World Oral Health Day 2012
Brushing your teeth is important for oral health, but your toothbrush can’t do it all. You can scrub all the reachable surfaces of your teeth but some areas are impossible for a toothbrush to get at. Food gets caught between your teeth. A film of bacteria can harden becoming plaque if you don’t remove it. This plaque can become a hard mineral deposit called tartar.
Tartar on your teeth will only be eliminated by a dental professional. If tartar isn’t dealt with it can make cleaning between your teeth harder to accomplish. The tissue of your gums can swell and bleed. This is the early phase of gum disease called gingivitis.
Gingivitis is a form of periodontal disease. Periodontal disease is inflammation and infection that destroys the tissues that support the teeth, including the gums, the periodontal ligaments, and the tooth sockets (alveolar bone).
The following raise your risk for gingivitis:
- Certain infections and body-wide (systemic) diseases
- Poor dental hygiene
- Pregnancy (hormonal changes increase the sensitivity of the gums)
- Uncontrolled diabetes
Misaligned teeth, rough edges of fillings, and ill-fitting or unclean mouth appliances (such as braces, dentures, bridges, and crowns) Use of certain medications, including phenytoin, bismuth, and some birth control pills.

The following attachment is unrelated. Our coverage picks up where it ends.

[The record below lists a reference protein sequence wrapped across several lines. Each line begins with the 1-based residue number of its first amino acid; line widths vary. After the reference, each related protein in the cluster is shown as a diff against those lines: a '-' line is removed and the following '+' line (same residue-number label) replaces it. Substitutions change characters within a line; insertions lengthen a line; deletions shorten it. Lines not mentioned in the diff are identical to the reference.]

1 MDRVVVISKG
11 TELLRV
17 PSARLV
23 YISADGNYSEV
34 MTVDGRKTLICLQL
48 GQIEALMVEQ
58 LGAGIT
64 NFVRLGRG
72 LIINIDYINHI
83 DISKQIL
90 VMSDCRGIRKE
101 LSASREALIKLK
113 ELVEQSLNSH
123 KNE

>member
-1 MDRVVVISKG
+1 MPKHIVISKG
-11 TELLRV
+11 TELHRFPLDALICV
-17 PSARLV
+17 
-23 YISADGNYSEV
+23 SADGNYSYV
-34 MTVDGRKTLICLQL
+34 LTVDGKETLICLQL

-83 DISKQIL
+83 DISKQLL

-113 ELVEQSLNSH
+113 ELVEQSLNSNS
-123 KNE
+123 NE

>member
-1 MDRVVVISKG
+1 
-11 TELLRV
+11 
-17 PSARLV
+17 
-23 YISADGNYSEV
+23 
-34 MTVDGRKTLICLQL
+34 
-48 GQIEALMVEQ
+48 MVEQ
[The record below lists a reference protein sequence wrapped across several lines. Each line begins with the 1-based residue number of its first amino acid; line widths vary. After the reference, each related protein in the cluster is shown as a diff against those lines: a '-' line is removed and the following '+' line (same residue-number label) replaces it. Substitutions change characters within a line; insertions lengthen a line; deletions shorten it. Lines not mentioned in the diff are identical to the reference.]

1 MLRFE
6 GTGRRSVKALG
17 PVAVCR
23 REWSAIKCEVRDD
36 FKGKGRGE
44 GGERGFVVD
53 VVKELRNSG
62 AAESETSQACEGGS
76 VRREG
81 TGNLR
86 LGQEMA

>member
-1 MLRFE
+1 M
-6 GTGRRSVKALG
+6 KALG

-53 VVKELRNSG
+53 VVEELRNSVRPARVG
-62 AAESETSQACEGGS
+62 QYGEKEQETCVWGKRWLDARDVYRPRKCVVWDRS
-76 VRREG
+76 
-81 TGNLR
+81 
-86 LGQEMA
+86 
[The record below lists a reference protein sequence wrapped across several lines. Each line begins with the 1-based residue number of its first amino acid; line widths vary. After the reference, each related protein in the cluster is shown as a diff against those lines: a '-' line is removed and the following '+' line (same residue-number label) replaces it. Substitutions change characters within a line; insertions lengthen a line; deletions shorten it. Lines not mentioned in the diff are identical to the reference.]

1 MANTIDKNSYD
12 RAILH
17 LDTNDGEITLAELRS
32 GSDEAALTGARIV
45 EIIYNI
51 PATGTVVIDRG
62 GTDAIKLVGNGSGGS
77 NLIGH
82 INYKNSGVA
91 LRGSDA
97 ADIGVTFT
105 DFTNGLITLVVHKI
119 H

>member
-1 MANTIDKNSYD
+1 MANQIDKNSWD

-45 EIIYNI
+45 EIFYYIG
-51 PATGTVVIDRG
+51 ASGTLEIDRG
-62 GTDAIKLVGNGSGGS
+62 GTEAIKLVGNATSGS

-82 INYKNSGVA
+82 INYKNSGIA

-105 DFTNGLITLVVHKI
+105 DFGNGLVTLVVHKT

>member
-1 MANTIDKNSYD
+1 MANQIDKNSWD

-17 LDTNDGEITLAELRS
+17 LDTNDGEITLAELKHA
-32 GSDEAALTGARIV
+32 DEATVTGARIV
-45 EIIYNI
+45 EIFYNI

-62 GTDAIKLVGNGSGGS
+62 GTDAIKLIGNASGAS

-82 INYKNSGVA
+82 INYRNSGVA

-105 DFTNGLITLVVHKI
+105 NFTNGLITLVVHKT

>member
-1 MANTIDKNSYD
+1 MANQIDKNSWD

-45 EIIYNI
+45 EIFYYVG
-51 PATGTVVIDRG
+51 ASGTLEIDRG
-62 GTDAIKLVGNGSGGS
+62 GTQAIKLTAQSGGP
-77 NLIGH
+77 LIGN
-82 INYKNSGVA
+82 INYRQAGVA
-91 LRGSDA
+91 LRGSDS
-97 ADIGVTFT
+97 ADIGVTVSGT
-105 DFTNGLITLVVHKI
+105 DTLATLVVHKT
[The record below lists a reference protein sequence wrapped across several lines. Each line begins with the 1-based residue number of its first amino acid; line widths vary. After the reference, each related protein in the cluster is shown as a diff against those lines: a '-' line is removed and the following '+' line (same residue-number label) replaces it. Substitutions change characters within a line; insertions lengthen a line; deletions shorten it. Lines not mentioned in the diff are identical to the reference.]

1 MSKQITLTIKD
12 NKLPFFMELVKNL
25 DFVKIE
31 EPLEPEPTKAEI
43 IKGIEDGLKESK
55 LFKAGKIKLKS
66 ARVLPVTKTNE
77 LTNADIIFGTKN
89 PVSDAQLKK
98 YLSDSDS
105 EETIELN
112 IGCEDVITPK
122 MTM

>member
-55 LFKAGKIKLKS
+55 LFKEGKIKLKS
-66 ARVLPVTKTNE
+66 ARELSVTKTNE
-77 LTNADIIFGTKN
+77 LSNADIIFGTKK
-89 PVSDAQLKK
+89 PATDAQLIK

You can improve your oral health between dental visits by flossing your teeth. This removes interproximal dental plaque which is plaque that accumulates between your teeth. Flossing can also polish the surfaces of your teeth, and reduce bad breath. You should brush your teeth twice a day.
Tooth infection is any kind of infection that occurs in the teeth and associated parts such as gums and tissues. It is most commonly caused by severe tooth decay. The infection can also spread from the root of the tooth to the supporting bone and tissue structures of the teeth. The most common symptom of tooth infection is mild to severe toothache that occurs continuously. This pain is often described as throbbing, sharp or a shooting pain and varies depending on the position and severity of the infection.
The infection may not stick to the affected teeth alone. Instead it may sometimes spread to the gums and tissues as well. When the gums are infected they become red and swollen.
The infection can also lead to swelling and tenderness in the jaws. Other symptoms of tooth infection include:
- Bleeding in the gums
- Appearance of mouth sores that are filled with pus
- Discoloration of the infected tooth
- Muscle spasms in the jaw
The pain associated with the infection may stop if the infected tooth dies off, but this does not indicate that the infection has healed. In fact the infection stays active and continues to spread and cause damage to the tissues. If any of these symptoms are experienced it is best to contact your dentist and go for a checkup.